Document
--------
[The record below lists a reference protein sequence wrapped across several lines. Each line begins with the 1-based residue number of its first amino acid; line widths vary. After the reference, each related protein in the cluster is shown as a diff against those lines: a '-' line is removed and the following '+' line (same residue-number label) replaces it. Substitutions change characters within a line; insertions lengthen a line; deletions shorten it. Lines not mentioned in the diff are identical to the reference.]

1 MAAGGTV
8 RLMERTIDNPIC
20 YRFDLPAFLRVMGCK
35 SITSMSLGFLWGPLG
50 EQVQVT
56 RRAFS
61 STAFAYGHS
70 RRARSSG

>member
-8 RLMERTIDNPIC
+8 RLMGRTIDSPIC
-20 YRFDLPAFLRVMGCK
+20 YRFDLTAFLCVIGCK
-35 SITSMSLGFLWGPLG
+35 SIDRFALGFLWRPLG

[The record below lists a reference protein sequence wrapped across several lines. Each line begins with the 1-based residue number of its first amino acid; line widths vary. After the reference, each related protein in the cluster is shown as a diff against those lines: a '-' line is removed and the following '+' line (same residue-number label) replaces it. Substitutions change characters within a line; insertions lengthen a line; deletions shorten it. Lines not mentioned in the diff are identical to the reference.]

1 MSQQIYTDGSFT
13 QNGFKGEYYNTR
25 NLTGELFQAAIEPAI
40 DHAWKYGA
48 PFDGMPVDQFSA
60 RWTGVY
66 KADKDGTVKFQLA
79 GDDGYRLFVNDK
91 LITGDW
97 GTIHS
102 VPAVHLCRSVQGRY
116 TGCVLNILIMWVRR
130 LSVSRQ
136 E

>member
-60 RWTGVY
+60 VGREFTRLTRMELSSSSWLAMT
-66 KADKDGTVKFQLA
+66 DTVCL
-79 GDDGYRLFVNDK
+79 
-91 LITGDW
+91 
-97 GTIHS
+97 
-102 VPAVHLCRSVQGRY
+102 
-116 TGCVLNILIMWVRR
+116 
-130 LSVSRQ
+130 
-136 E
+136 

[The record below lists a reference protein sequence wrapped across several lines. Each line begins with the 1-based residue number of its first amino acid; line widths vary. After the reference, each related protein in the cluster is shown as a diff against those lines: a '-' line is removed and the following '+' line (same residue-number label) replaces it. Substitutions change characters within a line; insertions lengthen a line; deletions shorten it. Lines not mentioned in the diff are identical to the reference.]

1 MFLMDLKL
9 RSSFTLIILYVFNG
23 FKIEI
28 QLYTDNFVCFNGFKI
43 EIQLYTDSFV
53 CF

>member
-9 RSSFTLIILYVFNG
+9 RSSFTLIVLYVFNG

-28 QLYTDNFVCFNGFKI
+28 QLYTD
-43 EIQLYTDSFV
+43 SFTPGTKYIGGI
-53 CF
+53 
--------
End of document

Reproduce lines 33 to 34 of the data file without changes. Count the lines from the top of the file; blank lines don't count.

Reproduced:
-60 RWTGVY
+60 VGREFTRLTRMELSSSSWLAMT